BARBARA BLOCK: I think the oceans requires bold movement where we're pointing out to everyone else on the globe that we're taking a stand. We're preserving these places, and we're doing what it takes to protect the wildlife that exists here.

JOHN CARLOS FREY:  But the possibility of banning gillnets completely has these commercial fishers up in arms.

KATHY FOSMARK: It's sad. It's sad. I mean, I– I don't wanna say my grandfather's rolling over in his grave right now. But you know, both my grandfathers were fishermen.

JOHN CARLOS FREY:  Kathy Fosmark says her family has been in the fishing industry here since the 1830's. Before California was even a state in the union. Her ancestors were whalers. Today her family fishes mostly for swordfish, which they use gillnets to catch.

KATHY FOSMARK: The majority of our livelihood comes from swordfishing. And all the boats here in Moss Landing that are fishing swordfish– it'll take a third of their income or more.

JOHN CARLOS FREY: If swordfish fishery disappears off the coast of California, a third of their salary is gone.

KATHY FOSMARK: A third or more, yes. Most of the fishermen would probably go out of business.

JOHN CARLOS FREY:  Fosmark admits that marine animals do, at times, get caught in the gillnets on her husband and son's boats…

KATHY FOSMARK: All fisheries have a bicatch.

JOHN CARLOS FREY:  …But she says that swordfishing is already highly regulated.. making them, for example, lower their nets deeper in the ocean so that air breathing marine mammals like dolphins and seals don't get trapped.

KATHY FOSMARK: If they were to pass this bill all the swordfish would be imported and U.S. jobs would be lost.

MICHAEL VINCENT MCGINNIS: Maritime cultures are endangered today. As much as these fishes are. Or these marine mammals are.

JOHN CARLOS FREY:  Michael Vincent McGinnis is an expert on marine policy and a professor at the Monterey Institute of International Studies. McGuiness is an ecologist at heart, but believes that California must not forget about the fishermen whose livelihoods and way of life hang in the balance.

MICHAEL VINCENT MCGINNIS: The two go hand-in-hand: the fish and the fish story. And I think ideally, we need to make it more equitably about the loss of our– our maritime tradition and the fishing families that are part of that.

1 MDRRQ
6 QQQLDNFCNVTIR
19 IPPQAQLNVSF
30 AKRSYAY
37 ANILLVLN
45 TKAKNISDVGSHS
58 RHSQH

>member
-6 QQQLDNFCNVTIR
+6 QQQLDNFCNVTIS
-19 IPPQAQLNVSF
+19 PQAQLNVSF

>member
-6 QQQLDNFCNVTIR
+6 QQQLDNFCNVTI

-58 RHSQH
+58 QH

JOHN CARLOS FREY:  Conservationists, like Geoff Shester, are quick to say that they don't want gillnet fishermen to lose their livelihood.. they just want them to fish in a different manor, such as using a harpoon. while some fishermen now use harpoons, many commercial fishers dismiss this idea as simply unsustainable.

KATHY FOSMARK: You will not receive enough fish in a catch– for a trip, to make it commercially caught. It would cost too much money to go out there and drive your boat out there to catch one swordfish a day.

JOHN CARLOS FREY: When I spoke to fishermen and brought up the idea of using harpoon, their response was: One fish at a time will put them outa business.

GEOFF SHESTER: Harpooning requires, you know, a lot of skill in order to find the fish, et cetera. And you spend a lotta time searching, right? Whereas a gillnet, you just put it out. And you basically put a net out on a highway– you know, an ocean highway full of traveling everything. And– and it's a lot easier.

JOHN CARLOS FREY:  Marine policy expert Michael Vincent McGinnis says that its unlikely that these gillnet fishermen can easily switch to harpooning. He also points out that Gill net fishing takes place on the coastal waters of every continent, except Anartica. And because these fish and marine mammals migrate back and forth across the ocean, if they are not caught in American gill-nets they may be caught in Chilean or Filipino gillnets.

MICHAEL VINCENT MCGINNIS: It an important part of a puzzle that's need to be seriously considered strategically. If we're really interested in protecting sharks and mammals and dolphins and turtles, we need to work together. What happens in our jurisdiction may have an important part of a role in protecting a species, but other countries are still fishing. And they're still using s– you know, the– the type of gear types that are indiscriminate. That– where you have a high level of bycatch.

JOHN CARLOS FREY: Just last month, here in California, the proposed bill to ban gill-nets failed to make it past the Water, Parks, and Wildlife Assembly Committee by just one vote. That means advocates will have to wait till next year to try to end gill-net fishing off the coast of California.